Eagles Wake-Up Call: Defending Eli Manning

Photo Credit: Robert Deutsch-USA TODAY Sports

Photo Credit: Robert Deutsch-USA TODAY Sports

Billy Davis gave a knowing smile when asked about the quickness with which Eli Manning is getting rid of the ball.

“So once again,” Davis said, “it’s a high efficiency, quick, ball-out-of-the-quarterback’s-hand offense.”

The 2015 Eagles are accustomed to facing quarterbacks with quick triggers. According to Pro Football Focus, four of the five quarterbacks they’ve played — Drew Brees (2.44), Kirk Cousins (2.43), Matt Ryan (2.36) and Ryan Fitzpatrick (2.40) — are getting the ball out in under two-and-a-half seconds, above the league average.

This week things will be be sped up even more when Davis’ unit squares off against Manning, who ranks fifth among QBs with an average release time of 2.21.
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Eagles-Washington, The Day After

Photo courtesy of USA Today

Photo courtesy of USA Today

LANDOVER, MD — The league website came out with a nifty little #NextGen stat this week in respect to distance travelled on the football field. Malcolm Jenkins and Walter Thurmond ranked No. 1 and No. 2 among safeties in distance covered per game, the study found, while Nolan Carroll was third out of all the cornerbacks.

A reporter stumbled while searching for positives to be taken from this stat. (All three are playing well, after all.) Does it speak to  hustle? The ability to track and cover a lot of space?

“It could be a positive. It could also mean that we’re on the field a lot,” said Thurmond earlier this week with a laugh. “I mean, that’s what it comes down to, the most distance traveled, so you’re talking about time on the field from a defensive standpoint.”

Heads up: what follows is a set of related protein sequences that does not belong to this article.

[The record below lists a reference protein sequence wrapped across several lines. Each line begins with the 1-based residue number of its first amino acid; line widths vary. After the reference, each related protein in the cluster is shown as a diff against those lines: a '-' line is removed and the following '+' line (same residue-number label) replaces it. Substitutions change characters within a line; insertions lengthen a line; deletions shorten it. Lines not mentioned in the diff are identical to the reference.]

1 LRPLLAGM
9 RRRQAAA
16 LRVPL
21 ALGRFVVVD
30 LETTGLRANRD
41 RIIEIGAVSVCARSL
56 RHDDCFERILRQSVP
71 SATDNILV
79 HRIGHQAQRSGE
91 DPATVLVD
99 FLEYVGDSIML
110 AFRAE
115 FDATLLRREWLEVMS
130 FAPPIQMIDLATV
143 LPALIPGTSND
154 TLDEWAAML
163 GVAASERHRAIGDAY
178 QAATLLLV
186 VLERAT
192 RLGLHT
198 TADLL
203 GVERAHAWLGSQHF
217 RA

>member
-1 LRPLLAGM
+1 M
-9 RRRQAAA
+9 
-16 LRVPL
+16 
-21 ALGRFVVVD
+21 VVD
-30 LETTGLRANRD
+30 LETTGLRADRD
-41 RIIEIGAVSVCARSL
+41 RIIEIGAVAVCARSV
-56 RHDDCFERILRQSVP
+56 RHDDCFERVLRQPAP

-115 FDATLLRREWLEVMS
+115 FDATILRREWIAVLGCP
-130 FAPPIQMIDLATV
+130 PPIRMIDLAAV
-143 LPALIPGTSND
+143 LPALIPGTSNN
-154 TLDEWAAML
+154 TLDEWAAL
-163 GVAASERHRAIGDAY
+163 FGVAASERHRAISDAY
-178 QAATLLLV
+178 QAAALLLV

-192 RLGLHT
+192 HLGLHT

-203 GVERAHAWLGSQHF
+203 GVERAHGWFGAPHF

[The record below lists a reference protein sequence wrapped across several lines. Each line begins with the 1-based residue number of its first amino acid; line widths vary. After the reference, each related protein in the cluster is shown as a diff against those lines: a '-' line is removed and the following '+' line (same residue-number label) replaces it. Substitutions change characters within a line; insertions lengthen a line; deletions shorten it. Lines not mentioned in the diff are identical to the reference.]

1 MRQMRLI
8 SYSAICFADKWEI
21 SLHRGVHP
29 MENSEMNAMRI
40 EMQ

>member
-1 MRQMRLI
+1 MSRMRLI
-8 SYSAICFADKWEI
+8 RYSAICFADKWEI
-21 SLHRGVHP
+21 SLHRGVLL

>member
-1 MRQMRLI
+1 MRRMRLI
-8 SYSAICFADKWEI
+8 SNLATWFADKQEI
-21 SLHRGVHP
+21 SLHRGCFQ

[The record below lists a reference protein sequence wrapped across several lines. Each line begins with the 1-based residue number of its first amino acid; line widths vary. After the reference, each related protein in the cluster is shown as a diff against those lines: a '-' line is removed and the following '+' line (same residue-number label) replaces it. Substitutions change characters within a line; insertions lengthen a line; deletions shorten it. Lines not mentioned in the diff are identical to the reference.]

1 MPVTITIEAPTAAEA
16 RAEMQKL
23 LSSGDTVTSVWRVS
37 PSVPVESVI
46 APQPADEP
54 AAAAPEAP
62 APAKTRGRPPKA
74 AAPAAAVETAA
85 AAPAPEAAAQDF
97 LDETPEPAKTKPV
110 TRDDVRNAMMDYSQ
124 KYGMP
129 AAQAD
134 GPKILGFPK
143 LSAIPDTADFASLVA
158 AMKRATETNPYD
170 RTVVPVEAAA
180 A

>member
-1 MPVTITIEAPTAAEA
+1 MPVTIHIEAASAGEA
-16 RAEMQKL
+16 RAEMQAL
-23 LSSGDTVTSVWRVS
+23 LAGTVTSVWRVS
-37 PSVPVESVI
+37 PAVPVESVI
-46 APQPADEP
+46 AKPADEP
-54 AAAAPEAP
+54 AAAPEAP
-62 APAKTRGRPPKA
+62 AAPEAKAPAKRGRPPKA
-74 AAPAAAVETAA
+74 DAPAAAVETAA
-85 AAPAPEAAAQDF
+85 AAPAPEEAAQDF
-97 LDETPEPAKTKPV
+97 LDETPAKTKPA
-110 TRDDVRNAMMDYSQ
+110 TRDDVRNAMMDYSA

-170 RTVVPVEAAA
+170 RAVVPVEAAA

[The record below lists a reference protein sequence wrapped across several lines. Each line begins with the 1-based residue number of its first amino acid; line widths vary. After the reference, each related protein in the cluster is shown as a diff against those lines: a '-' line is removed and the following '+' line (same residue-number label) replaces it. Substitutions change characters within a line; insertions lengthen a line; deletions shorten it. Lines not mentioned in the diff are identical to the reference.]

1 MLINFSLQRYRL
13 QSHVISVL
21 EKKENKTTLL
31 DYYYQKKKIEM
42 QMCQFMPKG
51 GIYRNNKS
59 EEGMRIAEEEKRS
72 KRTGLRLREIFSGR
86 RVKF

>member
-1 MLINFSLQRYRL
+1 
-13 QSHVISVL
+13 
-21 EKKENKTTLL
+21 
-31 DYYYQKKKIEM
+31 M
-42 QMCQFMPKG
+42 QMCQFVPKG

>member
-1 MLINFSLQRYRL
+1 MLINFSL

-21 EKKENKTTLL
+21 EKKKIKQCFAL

Thurmond, Jenkins and crew likely added to their lead on Sunday in Washington. The Eagles’ defense faced 79 plays and was on the field for over 41 minutes — 5:39 of which was accrued in the final, defining moments of the game as Washington marched 15 plays and 90 yards for the game-winning touchdown. Read more »

Roddy White Takes Jab At Eagles Cornerbacks

Courtesy of USA Today

Courtesy of USA Today

Roddy White took a swipe at the Eagles cornerbacks when discussing Atlanta’s upcoming matchup with the Giants.

“This is a different week, this is a different team,” said White, via ESPN. “To me, they’ve got better corners than the guys we played last week. So, it will be different.

“They’re good players and they can run. [Dominique] Rodgers-Cromartie has been in the league a long time. He understands stuff. Prince [Amukamara] is kind of following behind him. They’re going to try and put their hands on you and try to disrupt timings of routes. To me, they’re just a better bunch than the guys we just played. So, we’ll have to be on our A game.” Read more »

Eagles Wake-Up Call: Leftovers From Atlanta

Photo by: Jeff Fusco.

Photo by: Jeff Fusco.

From Chris Maragos‘ playing time to Billy Davis‘ mea culpa, here are three leftovers from the Eagles’ game against the Falcons:

1) A pivotal moment in Monday’s loss came late in the third quarter. With Atlanta nursing a three-point lead and facing a 3rd-and-15 from its own seven-yard line, Kyle Shanahan dialed up a draw that hit the jackpot. Tevin Coleman raced 20 yards to give the Falcons a fresh set of downs, extending a drive that eventually resulted in a 44-yard Matt Bryant field goal that put the home team up 23-17.

Afterwards, defensive coordinator Billy Davis took responsibility. Read more »

Eagles-Falcons, The Day After

Photo courtesy of USA Today

Photo courtesy of USA Today

ATLANTA, Ga. — The cast being discussed was different, but the conversation was largely the same.